French painter and printmaker. The only surviving child of Alcide Delacroix, a French adventurer and failed businessman, and the British-born Fanny Woollett, he was encouraged as a youth to develop his artistic talent by his father’s cousin, Dr Auguste Soins. He enrolled in 1878 at the Ecoles Académiques de Dessin et d’Architecture in Lille, where he remained for three years under the guidance of Alphonse Colas (1818–87). He then moved to Paris and studied with Emile Dupont-Zipcy (1822–65), also from Douai, whom he listed as his teacher when exhibiting at Salons of the early 1880s. His few extant works from this period are Realist portraits and still-lifes, painted with a heavy touch and sombre palette (example in Douai, Mus. Mun.).

 


Henri-Edmond Cross
The Church of Santa Maria degli Angeli near Assisi
1909
The Hermitage at St. Petersburg
 

 
 
 
Theo Van Rysselberghe

(b Ghent, 23 Nov 1862; d St-Clair, Manche, France, 13 Dec 1926). Painter, designer and sculptor, brother of Octave Van Rysselberghe. He was enrolled in the Academie van Beeldende Kunsten in Ghent at an early age. In 1879 he became a pupil of Jean-François Portaels, director of the Académie Royale des Beaux-Arts in Brussels, whose Orientalist works he admired. Van Rysselberghe first exhibited at the Salon in Brussels in 1881. The next year he won a travelling scholarship and, following in the footsteps of Portaels, visited Spain and Morocco. With fellow artists Darío de Regoyos and Constantin Meunier, Van Rysselberghe recorded picturesque scenes of everyday life. He exhibited these Mediterranean pictures in 1883 at L’Essor. He attended the historic meeting on 28 October 1883 at which the avant-garde exhibition society Les XX was created, and at their exhibition in 1885 he showed the results of a second Moroccan trip, including the exotic Fantasia (Brussels, Mus. A. Mod.).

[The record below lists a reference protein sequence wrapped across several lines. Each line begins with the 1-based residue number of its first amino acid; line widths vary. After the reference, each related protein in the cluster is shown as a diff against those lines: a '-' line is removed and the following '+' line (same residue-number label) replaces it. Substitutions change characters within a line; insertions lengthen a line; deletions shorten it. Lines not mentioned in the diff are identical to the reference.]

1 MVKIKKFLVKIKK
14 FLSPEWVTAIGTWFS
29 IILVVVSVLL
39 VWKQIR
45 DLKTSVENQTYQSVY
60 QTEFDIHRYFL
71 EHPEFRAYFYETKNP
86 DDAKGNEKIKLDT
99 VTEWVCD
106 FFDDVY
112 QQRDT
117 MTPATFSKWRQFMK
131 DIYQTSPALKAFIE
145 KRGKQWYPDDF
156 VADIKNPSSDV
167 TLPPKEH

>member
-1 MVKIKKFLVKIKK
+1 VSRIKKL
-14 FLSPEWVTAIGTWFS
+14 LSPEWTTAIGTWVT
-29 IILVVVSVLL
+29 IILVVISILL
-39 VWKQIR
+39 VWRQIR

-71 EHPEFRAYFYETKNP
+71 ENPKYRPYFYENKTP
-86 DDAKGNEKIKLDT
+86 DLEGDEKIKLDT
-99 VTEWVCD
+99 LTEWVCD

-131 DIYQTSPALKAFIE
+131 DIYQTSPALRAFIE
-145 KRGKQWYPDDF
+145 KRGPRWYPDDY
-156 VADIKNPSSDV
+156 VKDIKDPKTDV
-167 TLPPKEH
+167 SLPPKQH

Theo Van Rysselberghe
The Reading

 


Theo Van Rysselberghe
The Burnished Hour

 

 


Theo Van Rysselberghe
Sailboats and Estuary

 

 


Theo Van Rysselberghe
Hombre al Timon
 

 

 

 

The Taste for Folk Art